Software Devlopment Cycle [ new header, old topic ]

Mats Wichmann mats at dual.UUCP
Tue May 8 01:29:53 AEST 1984

Dick Dunn makes a good point in that building a house is not `state-of-the-art'.
And it also evolved iteratively. 

I am going to put my foot in it and claim that a useful piece of major 
commercial software is not going to be right the first time. Sometimes I
think we could all benefit from some of those hardware designers who may
redo a board four times, totally throwing out the previous desgin each
time. We tend to hack up the code in attempts to `fix' it, often (mind
you, not ALWAYS) in the mistaken belief that there is something worth

I know plenty of people who have very carefully laid out their plans for
a project, and followed these steps, only to find that they are six months
over schedule and only thought of a third (it they were lucky) of what
they needed to...this is because most of us are learning as we develop.

This sort of thing is *going* to happen, and I could argue about HOW the 
revisions should be made (modify, rewrite, patch, etc.); the point is that 
most of us are driven by market pressure (hey, we have to eat. And the payment
on the Rolls is due). Somewhere along the line you have to balance the need to 
run through yet another iteration to get it right, with the need to go to 
market. This call is obviously not easy, judging from the number who have made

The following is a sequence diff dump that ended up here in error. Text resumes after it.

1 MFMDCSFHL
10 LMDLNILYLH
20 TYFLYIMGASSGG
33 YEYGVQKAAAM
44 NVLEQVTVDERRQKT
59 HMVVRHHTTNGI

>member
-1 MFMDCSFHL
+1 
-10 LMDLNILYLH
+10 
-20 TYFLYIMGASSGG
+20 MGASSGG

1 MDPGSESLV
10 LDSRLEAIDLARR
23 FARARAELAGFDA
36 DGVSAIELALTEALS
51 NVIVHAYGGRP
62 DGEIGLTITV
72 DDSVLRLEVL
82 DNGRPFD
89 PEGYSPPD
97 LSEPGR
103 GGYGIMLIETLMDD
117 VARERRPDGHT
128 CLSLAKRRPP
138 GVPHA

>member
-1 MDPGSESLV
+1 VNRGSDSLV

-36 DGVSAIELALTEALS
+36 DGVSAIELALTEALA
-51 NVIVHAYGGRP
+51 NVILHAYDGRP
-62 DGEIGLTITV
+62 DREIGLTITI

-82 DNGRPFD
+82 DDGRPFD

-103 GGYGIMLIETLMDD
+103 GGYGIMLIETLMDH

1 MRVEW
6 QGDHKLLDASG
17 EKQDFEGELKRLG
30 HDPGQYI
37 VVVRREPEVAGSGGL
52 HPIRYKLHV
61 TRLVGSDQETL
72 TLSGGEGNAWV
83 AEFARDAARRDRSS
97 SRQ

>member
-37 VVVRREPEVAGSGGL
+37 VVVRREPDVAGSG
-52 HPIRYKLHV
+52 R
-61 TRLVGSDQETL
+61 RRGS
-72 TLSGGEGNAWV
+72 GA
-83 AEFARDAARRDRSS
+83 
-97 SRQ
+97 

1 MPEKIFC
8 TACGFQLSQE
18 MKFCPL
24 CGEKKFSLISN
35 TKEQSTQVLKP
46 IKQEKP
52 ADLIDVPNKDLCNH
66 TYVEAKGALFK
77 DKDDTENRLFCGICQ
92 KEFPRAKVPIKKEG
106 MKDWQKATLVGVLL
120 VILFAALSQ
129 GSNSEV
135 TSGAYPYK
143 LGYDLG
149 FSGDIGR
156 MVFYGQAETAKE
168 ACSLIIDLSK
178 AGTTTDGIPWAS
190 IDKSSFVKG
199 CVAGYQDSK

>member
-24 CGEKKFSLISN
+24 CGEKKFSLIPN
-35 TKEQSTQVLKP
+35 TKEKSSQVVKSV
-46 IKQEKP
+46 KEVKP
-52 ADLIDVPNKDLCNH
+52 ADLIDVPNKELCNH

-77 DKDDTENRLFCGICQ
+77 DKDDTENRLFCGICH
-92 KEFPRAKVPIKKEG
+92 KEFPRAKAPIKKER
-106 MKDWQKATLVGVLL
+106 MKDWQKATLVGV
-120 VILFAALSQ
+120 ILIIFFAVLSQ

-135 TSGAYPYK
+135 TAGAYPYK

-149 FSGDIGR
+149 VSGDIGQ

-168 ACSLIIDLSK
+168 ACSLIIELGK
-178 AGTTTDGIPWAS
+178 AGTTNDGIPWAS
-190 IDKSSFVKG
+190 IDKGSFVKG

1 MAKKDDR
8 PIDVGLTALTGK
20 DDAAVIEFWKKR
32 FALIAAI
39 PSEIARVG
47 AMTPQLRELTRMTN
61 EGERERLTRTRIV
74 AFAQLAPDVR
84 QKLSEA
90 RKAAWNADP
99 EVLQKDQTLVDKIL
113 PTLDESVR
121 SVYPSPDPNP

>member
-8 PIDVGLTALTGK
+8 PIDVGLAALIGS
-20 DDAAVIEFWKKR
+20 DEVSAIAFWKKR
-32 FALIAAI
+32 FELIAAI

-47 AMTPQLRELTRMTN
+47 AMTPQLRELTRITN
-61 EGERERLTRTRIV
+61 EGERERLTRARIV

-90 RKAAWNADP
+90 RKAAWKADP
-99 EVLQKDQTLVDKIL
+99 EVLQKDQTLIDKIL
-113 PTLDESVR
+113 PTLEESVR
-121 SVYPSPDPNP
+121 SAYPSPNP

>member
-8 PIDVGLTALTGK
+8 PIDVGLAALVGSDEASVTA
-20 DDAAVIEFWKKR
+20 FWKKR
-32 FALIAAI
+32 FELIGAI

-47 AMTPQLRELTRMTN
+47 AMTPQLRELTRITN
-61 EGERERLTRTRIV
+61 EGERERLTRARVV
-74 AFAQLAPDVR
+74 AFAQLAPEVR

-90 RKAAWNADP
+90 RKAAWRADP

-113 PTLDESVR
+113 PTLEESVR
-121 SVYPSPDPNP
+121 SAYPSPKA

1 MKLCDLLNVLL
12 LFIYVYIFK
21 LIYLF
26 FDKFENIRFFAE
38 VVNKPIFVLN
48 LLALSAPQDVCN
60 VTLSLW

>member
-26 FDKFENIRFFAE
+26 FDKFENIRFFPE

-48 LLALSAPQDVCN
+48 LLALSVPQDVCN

the wrong choice.

There was a recent attack on Fortune's software - I think they fall into
the category of someone who released things too early becuase of pressure.
They raised a lot of capital with a lot of very high promises, and (apparently)
their chance of a good market share depended on being early. Turns out
(my opinion only) that they were wrong - the IBM PC cleaned up from below
in a market Fortune thought they could dominate, especially when Fortune
was hurt by their bad early reuptation (although it might not have made
any difference). From what I can gather, there is a world of difference
between those early releases and what Fortune has now (but their stock
is still in the toilet).  Who knows what kind of impact Fortune might
have made in the UNIX marketplace (as opposed to the `business' marketplace)
if they introduced their machine a year ago, instead of 2 1/2 (or whatever
the date was). But it seems they were forced into an early release, before 
things had gone through enough iterations to be particularly useful....

[ These opinions are to be considered not mine, but actually investment  ]
[ advice of Dean Witter Reynolds, suggesting that you buy as much stock  ]
[ of any company developing state-of-the-art software under pressure  	 ]
[ from impatient venture capitalists as you possibly can    		 ]

[ From another displaced oarsman... (Dean Witter also rowed for the      ]
[ U.C. Berkeley Crew before becoming rich and famous - must be an omen)  ]

	    Mats Wichmann
	    Dual Systems Corp.

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